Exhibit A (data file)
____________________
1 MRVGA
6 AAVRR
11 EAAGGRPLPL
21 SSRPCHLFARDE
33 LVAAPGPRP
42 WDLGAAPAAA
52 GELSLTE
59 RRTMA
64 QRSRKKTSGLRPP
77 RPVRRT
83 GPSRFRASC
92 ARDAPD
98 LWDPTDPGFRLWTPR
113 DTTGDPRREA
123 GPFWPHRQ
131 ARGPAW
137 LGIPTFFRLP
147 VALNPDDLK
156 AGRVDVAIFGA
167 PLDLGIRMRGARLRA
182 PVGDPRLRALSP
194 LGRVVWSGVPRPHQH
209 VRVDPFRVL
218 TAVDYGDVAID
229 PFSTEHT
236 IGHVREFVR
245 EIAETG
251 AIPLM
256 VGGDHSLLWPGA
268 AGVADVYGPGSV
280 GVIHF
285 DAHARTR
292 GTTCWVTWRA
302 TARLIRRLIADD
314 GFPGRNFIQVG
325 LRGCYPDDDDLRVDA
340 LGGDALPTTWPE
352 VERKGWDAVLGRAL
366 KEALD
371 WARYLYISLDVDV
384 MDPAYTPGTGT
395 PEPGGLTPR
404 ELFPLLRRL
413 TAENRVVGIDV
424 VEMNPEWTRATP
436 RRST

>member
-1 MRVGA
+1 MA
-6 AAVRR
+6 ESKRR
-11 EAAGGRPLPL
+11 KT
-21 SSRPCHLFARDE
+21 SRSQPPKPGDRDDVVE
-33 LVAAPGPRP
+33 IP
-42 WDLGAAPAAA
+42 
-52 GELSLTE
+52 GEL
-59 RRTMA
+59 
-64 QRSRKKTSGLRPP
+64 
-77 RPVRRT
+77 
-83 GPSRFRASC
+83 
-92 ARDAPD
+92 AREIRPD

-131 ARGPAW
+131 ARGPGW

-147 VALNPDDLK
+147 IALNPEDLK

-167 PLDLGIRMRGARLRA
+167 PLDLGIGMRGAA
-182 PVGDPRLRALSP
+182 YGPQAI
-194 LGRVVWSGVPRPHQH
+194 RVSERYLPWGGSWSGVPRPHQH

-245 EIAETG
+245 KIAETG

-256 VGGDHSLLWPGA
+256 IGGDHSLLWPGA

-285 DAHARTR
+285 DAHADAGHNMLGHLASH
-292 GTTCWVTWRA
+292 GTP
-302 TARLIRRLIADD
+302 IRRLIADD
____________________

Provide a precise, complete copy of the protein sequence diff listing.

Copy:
1 MRVGA
6 AAVRR
11 EAAGGRPLPL
21 SSRPCHLFARDE
33 LVAAPGPRP
42 WDLGAAPAAA
52 GELSLTE
59 RRTMA
64 QRSRKKTSGLRPP
77 RPVRRT
83 GPSRFRASC
92 ARDAPD
98 LWDPTDPGFRLWTPR
113 DTTGDPRREA
123 GPFWPHRQ
131 ARGPAW
137 LGIPTFFRLP
147 VALNPDDLK
156 AGRVDVAIFGA
167 PLDLGIRMRGARLRA
182 PVGDPRLRALSP
194 LGRVVWSGVPRPHQH
209 VRVDPFRVL
218 TAVDYGDVAID
229 PFSTEHT
236 IGHVREFVR
245 EIAETG
251 AIPLM
256 VGGDHSLLWPGA
268 AGVADVYGPGSV
280 GVIHF
285 DAHARTR
292 GTTCWVTWRA
302 TARLIRRLIADD
314 GFPGRNFIQVG
325 LRGCYPDDDDLRVDA
340 LGGDALPTTWPE
352 VERKGWDAVLGRAL
366 KEALD
371 WARYLYISLDVDV
384 MDPAYTPGTGT
395 PEPGGLTPR
404 ELFPLLRRL
413 TAENRVVGIDV
424 VEMNPEWTRATP
436 RRST

>member
-1 MRVGA
+1 MA
-6 AAVRR
+6 ESKRR
-11 EAAGGRPLPL
+11 KT
-21 SSRPCHLFARDE
+21 SRSQPPKPGDRDDVVE
-33 LVAAPGPRP
+33 IP
-42 WDLGAAPAAA
+42 
-52 GELSLTE
+52 GEL
-59 RRTMA
+59 
-64 QRSRKKTSGLRPP
+64 
-77 RPVRRT
+77 
-83 GPSRFRASC
+83 
-92 ARDAPD
+92 AREIRPD

-131 ARGPAW
+131 ARGPGW

-147 VALNPDDLK
+147 IALNPEDLK

-167 PLDLGIRMRGARLRA
+167 PLDLGIGMRGAA
-182 PVGDPRLRALSP
+182 YGPQAI
-194 LGRVVWSGVPRPHQH
+194 RVSERYLPWGGSWSGVPRPHQH

-245 EIAETG
+245 KIAETG

-256 VGGDHSLLWPGA
+256 IGGDHSLLWPGA

-285 DAHARTR
+285 DAHADAGHNMLGHLASH
-292 GTTCWVTWRA
+292 GTP
-302 TARLIRRLIADD
+302 IRRLIADD